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The Difference Between a Fracture and a Break

Over 1 million Americans suffer bone injuries each year. If you’re one of them, you may have heard the terms “break” and “fracture” and wondered about the difference between them.

Some people assume that fractured bones are more serious than broken bones, while others assume it’s the other way around. But the truth is that these terms are used interchangeably, and they have the same meaning to medical professionals. 

That said, there are several types of fractures. We asked our specialists at 

Performance Orthopaedics and Sports Medicine to explain how fractures are categorized, diagnosed, and treated. 

Here’s what our board-certified orthopedic surgeon, David Dickerson, MD, explained about the different types of fractures.

The most common types of fractures 

Medical specialists use specific terminology for each type of fracture. Here’s a list of the most common types of fractures:

To get a clear picture of what’s going on, our staff uses imaging techniques such as X-rays, MRI, and CT scans as diagnosis tools.

How to prevent fractures 

There aren’t many ways you can prevent fractures caused by accidents or sports injuries, other than paying attention to the road or avoiding contact sports. But you can prevent some stress fractures and fractures caused by nutritional deficiencies.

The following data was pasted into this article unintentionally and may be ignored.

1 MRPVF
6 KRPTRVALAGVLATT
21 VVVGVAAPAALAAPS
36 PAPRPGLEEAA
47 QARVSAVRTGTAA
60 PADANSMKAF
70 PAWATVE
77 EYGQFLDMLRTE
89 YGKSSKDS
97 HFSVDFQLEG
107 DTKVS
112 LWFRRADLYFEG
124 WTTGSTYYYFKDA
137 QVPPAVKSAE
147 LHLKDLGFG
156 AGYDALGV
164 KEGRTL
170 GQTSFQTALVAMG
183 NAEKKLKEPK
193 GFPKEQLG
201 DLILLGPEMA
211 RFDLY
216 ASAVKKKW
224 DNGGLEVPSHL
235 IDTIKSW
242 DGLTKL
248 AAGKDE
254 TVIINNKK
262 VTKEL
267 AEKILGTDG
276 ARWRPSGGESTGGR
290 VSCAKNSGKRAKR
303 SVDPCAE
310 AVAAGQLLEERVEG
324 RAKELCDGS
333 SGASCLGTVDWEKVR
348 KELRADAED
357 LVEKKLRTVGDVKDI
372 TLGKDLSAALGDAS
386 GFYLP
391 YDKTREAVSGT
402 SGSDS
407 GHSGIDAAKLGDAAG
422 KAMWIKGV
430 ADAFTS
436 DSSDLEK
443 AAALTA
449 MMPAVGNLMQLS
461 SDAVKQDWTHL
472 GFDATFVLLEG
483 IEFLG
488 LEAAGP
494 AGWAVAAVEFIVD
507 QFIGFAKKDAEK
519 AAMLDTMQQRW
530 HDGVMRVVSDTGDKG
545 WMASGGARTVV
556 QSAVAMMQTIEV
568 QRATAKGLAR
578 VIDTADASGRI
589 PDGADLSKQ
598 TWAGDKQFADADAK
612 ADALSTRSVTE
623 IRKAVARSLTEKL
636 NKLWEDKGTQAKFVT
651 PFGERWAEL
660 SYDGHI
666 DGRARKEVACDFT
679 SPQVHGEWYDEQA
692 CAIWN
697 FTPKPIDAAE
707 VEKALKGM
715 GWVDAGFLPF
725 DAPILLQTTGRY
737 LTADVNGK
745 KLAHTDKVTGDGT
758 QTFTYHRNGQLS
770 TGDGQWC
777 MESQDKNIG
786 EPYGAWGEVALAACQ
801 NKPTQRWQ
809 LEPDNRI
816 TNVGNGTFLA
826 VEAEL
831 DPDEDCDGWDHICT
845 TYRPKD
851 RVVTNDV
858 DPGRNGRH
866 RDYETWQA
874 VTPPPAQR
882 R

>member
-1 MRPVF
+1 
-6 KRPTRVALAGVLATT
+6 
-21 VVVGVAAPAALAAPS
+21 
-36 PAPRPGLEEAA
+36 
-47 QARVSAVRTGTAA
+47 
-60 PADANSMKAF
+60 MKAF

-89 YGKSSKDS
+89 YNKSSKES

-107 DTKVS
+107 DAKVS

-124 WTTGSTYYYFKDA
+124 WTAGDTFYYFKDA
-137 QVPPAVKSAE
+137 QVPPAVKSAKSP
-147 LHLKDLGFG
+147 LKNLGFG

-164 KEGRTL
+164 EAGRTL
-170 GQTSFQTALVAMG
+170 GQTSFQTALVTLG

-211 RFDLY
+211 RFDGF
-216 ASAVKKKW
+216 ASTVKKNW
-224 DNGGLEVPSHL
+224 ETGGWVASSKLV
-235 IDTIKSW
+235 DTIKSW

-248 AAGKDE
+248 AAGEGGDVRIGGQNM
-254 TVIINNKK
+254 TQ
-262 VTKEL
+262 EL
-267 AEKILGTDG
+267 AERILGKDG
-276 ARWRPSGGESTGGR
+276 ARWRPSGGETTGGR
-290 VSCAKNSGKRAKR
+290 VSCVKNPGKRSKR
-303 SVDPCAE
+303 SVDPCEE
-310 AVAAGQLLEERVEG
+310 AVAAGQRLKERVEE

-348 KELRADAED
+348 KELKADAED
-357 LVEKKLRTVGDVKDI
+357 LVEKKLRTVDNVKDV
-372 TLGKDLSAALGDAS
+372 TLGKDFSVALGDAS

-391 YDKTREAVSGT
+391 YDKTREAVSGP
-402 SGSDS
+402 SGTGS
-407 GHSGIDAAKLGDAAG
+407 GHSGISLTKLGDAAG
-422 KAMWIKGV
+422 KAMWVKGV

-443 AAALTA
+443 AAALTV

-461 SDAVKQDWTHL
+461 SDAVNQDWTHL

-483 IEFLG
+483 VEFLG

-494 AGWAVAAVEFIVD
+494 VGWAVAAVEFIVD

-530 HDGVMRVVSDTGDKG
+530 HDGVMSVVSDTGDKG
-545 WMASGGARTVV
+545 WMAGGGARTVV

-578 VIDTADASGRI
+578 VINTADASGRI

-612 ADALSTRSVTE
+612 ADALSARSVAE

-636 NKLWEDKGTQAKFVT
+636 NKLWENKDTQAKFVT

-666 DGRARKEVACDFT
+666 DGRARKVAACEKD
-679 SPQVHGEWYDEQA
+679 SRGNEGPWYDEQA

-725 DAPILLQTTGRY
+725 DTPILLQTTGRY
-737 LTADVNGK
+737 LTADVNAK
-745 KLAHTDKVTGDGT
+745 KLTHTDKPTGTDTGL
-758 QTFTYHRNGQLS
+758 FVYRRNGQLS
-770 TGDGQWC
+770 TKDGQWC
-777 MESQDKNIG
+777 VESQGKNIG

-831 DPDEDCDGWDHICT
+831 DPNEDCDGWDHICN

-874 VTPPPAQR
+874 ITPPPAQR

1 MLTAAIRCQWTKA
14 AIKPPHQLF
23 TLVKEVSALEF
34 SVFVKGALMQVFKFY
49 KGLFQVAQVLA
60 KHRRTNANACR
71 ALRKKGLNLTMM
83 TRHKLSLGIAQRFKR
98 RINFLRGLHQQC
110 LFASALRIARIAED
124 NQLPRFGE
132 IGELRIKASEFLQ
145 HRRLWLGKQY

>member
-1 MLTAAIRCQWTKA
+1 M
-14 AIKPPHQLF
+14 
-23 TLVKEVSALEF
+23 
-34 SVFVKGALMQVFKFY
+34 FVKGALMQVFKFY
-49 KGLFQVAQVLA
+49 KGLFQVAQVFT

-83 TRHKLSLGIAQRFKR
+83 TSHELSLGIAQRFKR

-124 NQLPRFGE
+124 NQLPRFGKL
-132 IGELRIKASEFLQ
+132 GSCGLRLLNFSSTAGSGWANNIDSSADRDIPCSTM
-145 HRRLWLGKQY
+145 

Running, for example, is a popular form of exercise, but your body isn’t built for excessive long-distance running, especially if you don’t allow yourself plenty of rest days. 

Research suggests that marathon runners are more likely to develop knee pain and stress fractures due to working the same muscle group every day. So if you run to stay fit, remember that more isn’t always better. 

As you approach middle age and beyond, you can prevent fractures by keeping an eye on your calcium levels. Low calcium levels can speed up the development of osteoporosis, a condition that weakens the bones.

Ideally, you should get all of your calcium from your diet because calcium supplements may pose some risks when used for long periods.

Get a diagnosis and treatment for your broken bone

If you’ve been injured recently and are experiencing pain, swelling, and difficulty moving, seek medical treatment immediately. If left untreated, your bones may not mend, or if they do mend, they may take longer to do so, prolonging your pain and discomfort.

Treatment for a fracture includes splints to ensure the bone heals properly, medication to control pain, and surgery.

If you suspect a fracture, contact us to schedule an appointment. Our offices are located in Toms River, Shrewsbury, and Wall Township, New Jersey. Our staff can help you relieve your symptoms.

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